Aug 23, 2023 | Uncategorized

Our native red squirrels become particularly active in woodland areas in autumn,
once the leaves have started to fall and nuts and seeds have dropped to the floor, 
as they feed voraciously to put on weight before the onset of winter – and they are easier to spot.
As well as eating they are also storing food in underground caches which, if they can
remember where they are, will also supplement their winter diet. Neither red nor grey
squirrels hibernate but they are less active in extremely cold conditions.
Anglesey is one of the few areas in the UK that enjoys a permanent red squirrel population
and below are just a few walks where you are likely to see them in the autumn. Please
follow the countryside code and preferably don’t take dogs with you as the squirrels will see
them first and rapidly disappear. Be quiet and, of course, take any litter home with you.
Don’t forget to pack your binoculars as reds are likely to be up in the tree canopy.
Locations where you may see red squirrels in Cumbria and The Lakes
Red Squirrels are often spotted around Windermere but to improve your chances head to
woodlands at Claife Heights and Grizedale Forest. Other areas where you are more likely to
see the red squirrels are listed below.
Allan Bank, Grasmere
The National Trust’s Allan Bank is a good place to spot red squirrels. This Grade 11 listed
building was once the home of William Wordsworth but is now a relaxed spot for visitors to
enjoy the peaceful surroundings.
Dodd Wood, Keswick
Perched above Bassenthwaite Lake, Dodd Wood is a great place for spotting all kinds of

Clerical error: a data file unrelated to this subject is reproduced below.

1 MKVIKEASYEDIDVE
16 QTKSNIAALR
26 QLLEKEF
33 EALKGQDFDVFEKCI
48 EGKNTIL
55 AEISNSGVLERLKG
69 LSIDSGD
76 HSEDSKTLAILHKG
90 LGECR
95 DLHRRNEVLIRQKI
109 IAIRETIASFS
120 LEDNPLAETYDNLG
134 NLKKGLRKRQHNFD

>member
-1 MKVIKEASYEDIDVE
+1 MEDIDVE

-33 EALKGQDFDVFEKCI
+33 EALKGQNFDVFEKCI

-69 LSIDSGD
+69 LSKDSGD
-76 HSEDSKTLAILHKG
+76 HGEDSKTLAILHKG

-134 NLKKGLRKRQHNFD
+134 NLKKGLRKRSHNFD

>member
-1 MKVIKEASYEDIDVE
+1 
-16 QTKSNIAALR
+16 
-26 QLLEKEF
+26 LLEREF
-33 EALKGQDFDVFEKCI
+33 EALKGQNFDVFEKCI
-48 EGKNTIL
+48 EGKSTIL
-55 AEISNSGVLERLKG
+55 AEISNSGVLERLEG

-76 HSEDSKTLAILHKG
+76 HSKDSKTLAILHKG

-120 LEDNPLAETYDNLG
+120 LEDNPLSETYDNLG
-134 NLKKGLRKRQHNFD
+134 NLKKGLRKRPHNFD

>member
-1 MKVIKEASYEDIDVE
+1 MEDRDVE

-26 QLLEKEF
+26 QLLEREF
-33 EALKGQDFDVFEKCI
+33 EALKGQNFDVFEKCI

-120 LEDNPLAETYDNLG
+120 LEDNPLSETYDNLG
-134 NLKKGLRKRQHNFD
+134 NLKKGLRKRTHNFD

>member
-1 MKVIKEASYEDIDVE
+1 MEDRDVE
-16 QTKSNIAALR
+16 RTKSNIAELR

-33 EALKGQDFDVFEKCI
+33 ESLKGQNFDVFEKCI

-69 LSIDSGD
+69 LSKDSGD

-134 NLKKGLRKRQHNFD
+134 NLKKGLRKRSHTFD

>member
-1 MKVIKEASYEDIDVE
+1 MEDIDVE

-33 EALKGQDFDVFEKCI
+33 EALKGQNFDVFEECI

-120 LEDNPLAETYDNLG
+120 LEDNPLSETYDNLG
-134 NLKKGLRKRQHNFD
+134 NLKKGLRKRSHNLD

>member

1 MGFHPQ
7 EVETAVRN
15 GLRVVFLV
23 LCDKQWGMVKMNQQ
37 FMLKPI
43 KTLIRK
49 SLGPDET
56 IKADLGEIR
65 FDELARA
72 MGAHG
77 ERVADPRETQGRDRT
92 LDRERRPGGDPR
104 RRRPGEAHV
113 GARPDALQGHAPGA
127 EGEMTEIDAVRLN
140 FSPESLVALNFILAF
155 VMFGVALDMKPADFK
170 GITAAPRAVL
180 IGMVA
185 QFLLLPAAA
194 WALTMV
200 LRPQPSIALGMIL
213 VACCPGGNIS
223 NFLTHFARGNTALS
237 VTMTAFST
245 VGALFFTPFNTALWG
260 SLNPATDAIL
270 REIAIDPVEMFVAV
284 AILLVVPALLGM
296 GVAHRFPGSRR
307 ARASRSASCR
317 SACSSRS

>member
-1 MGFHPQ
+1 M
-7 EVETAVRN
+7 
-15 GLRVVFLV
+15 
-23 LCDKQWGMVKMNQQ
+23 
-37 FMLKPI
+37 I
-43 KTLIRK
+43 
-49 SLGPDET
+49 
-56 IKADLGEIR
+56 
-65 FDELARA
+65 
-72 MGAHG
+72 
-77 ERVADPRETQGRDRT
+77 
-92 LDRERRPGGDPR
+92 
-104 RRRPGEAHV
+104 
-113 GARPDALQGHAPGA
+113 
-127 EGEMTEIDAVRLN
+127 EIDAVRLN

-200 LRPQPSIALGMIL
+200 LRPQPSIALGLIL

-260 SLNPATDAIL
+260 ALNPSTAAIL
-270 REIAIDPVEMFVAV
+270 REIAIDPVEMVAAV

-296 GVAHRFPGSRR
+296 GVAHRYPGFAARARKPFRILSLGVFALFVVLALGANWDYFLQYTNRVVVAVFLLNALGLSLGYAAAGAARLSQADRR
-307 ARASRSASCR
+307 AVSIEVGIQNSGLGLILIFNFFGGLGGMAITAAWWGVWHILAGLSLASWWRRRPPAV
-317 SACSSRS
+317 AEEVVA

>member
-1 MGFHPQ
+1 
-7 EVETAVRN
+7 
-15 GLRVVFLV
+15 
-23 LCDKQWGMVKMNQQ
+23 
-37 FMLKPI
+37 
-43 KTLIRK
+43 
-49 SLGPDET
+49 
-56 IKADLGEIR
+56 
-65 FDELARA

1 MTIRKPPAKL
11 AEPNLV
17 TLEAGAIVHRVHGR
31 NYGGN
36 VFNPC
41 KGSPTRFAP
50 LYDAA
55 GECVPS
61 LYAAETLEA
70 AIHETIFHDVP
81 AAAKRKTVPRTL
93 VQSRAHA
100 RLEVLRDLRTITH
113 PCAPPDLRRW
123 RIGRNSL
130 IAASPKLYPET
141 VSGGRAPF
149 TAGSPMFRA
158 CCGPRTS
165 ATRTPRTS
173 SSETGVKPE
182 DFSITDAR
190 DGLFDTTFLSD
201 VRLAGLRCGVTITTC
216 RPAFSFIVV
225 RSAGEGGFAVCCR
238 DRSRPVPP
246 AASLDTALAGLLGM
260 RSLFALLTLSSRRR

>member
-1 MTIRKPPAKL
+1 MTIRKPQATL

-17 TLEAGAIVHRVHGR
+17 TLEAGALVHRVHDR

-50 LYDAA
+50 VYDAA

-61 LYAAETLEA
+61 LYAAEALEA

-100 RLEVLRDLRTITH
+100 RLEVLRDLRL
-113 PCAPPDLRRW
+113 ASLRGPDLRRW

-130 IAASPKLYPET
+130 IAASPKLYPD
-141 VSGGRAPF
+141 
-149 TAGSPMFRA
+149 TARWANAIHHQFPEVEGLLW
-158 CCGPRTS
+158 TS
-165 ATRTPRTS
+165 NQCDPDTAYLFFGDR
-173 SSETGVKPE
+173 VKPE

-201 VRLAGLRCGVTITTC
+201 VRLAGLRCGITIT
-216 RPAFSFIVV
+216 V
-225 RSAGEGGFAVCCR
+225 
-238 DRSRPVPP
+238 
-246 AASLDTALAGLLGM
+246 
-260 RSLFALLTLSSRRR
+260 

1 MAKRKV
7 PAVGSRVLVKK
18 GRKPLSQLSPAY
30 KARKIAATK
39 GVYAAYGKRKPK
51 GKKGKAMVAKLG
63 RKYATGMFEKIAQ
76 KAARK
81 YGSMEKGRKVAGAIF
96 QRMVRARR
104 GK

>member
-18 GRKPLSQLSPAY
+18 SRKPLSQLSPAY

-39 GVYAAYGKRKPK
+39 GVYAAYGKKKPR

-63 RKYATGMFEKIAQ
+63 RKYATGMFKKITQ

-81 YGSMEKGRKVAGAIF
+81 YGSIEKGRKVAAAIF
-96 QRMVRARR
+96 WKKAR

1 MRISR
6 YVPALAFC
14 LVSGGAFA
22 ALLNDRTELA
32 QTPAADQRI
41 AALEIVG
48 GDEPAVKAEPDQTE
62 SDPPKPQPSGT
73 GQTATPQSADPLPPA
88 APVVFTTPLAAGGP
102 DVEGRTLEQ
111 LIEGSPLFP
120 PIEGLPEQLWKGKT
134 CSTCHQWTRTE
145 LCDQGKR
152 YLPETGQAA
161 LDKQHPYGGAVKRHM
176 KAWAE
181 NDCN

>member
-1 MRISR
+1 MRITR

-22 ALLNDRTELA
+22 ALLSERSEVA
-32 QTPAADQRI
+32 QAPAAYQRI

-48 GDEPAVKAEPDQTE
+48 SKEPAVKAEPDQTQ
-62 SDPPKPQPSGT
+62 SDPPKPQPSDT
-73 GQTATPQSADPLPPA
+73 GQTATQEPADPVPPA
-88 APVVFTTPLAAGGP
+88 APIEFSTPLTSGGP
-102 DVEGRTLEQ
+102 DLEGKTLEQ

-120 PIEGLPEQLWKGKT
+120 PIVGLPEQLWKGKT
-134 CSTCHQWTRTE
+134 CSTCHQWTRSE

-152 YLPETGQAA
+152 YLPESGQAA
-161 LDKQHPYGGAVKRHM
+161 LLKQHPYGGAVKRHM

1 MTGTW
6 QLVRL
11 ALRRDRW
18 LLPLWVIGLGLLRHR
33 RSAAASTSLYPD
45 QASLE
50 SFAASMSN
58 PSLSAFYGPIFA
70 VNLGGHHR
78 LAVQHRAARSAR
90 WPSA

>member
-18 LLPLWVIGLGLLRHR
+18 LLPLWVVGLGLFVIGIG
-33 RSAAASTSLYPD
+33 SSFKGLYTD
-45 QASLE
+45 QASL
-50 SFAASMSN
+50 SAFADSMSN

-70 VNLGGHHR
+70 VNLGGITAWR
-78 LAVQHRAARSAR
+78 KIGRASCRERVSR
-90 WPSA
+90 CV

wildlife including red squirrels and, at the right time of year, osprey.
Smardale Nature Reserve, Kirby Stephen
Walk along Smardale Gill and onto Smardale Viaduct where you might be lucky enough to
spot red squirrels running alongside you in the trees.
Whinlatter Forest, Keswick
This is a popular red squirrel spotting destination. There are feeders on the trees along the
walking trail from the visitor centre.
Greystoke Forest, Penrith
Another popular spot of red squirrel spotting but, for the best chance, head to the areas of
larch trees or Scots pine and take some binoculars to see high up into the canopy where you
are more likely to see the reds.
Locations where you may see red squirrels in Northumberland
Hauxley Nature Reserve
Red squirrels are often spotted using the feeders near the car park at this Northumberland
Wildlife Trust reserve.
Red squirrels are spotted regularly at this National Trust Property at the bird hides and
around the gardens. It is estimated there are 150 reds at Wallington.
Kielder Forest
Reds can be seen year round in Northern Europe’s largest man-made forest and it is
estimated that at least one third of England’s red squirrel population lives here.
Hareshaw Linn, Bellingham
This SSSI is within the Northumberland National Park and is home to a permanent
population of red squirrels. Other locations with the national park that have red squirrels
are Holystone Woods and Simonside Forest.
Howick Hall Gardens and Arboretum
The ancestral seat of the Earls Grey and home to Earl Grey Tea is an excellent place to watch
red squirrels in the arboretum. Here there are more than 11,000 trees creating ideal
conditions for the reds.
East Cramlington Nature Reserve
The healthy population of red squirrels is a tribute to the Cramlington and District Red
Squirrel Group and one of its members, Leon Savage is the Red Squirrel Survival Trust’s
Volunteer of the Year 2022. Look out for the two Squirrel Bridges that span the busy B road.

Locations where you may see red squirrels near Formby in Lancashire
Freshfield Reserve
Formby’s sweeping pinewoods are home to reds. This National Trust location is famous for
its reds that are accustomed to being fed and are very tame – excellent for photographers.
Vanessa Fawcett, campaign director of the Red Squirrel Survival Trust, explains: “There are
an estimated 287,000 reds in the UK with approximately 38,900 in England. It is essential
that we are extremely careful when going out to watch them and do nothing to harm the
woodlands in which they live.
The greatest single threat to them is the non-native grey
squirrel, many of which carry a pox that is harmless to them but almost inevitably fatal to
our native reds. If members of the public do see reds, we would be grateful if they would

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